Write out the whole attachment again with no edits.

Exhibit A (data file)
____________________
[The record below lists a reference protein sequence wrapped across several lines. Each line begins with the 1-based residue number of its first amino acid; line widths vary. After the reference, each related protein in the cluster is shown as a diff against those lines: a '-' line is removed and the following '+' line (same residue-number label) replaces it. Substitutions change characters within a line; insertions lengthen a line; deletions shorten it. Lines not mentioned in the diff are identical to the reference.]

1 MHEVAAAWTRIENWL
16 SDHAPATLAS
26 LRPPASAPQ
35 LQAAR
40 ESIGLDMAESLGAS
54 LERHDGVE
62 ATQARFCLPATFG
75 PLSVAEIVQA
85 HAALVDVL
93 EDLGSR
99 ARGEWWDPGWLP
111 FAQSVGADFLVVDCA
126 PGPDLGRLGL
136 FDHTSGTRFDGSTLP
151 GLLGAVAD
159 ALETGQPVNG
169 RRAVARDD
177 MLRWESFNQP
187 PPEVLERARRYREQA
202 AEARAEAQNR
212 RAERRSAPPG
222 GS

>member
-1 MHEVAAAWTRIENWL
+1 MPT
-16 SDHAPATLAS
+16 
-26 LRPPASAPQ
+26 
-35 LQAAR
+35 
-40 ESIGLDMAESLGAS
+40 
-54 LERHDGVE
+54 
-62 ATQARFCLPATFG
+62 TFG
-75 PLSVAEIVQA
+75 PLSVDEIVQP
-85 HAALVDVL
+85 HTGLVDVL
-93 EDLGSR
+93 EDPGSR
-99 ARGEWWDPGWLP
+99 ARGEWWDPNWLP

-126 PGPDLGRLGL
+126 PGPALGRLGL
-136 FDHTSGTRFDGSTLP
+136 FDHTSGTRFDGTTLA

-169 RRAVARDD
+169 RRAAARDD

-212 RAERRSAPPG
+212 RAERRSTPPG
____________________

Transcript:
[The record below lists a reference protein sequence wrapped across several lines. Each line begins with the 1-based residue number of its first amino acid; line widths vary. After the reference, each related protein in the cluster is shown as a diff against those lines: a '-' line is removed and the following '+' line (same residue-number label) replaces it. Substitutions change characters within a line; insertions lengthen a line; deletions shorten it. Lines not mentioned in the diff are identical to the reference.]

1 MHEVAAAWTRIENWL
16 SDHAPATLAS
26 LRPPASAPQ
35 LQAAR
40 ESIGLDMAESLGAS
54 LERHDGVE
62 ATQARFCLPATFG
75 PLSVAEIVQA
85 HAALVDVL
93 EDLGSR
99 ARGEWWDPGWLP
111 FAQSVGADFLVVDCA
126 PGPDLGRLGL
136 FDHTSGTRFDGSTLP
151 GLLGAVAD
159 ALETGQPVNG
169 RRAVARDD
177 MLRWESFNQP
187 PPEVLERARRYREQA
202 AEARAEAQNR
212 RAERRSAPPG
222 GS

>member
-1 MHEVAAAWTRIENWL
+1 MPT
-16 SDHAPATLAS
+16 
-26 LRPPASAPQ
+26 
-35 LQAAR
+35 
-40 ESIGLDMAESLGAS
+40 
-54 LERHDGVE
+54 
-62 ATQARFCLPATFG
+62 TFG
-75 PLSVAEIVQA
+75 PLSVDEIVQP
-85 HAALVDVL
+85 HTGLVDVL
-93 EDLGSR
+93 EDPGSR
-99 ARGEWWDPGWLP
+99 ARGEWWDPNWLP

-126 PGPDLGRLGL
+126 PGPALGRLGL
-136 FDHTSGTRFDGSTLP
+136 FDHTSGTRFDGTTLA

-169 RRAVARDD
+169 RRAAARDD

-212 RAERRSAPPG
+212 RAERRSTPPG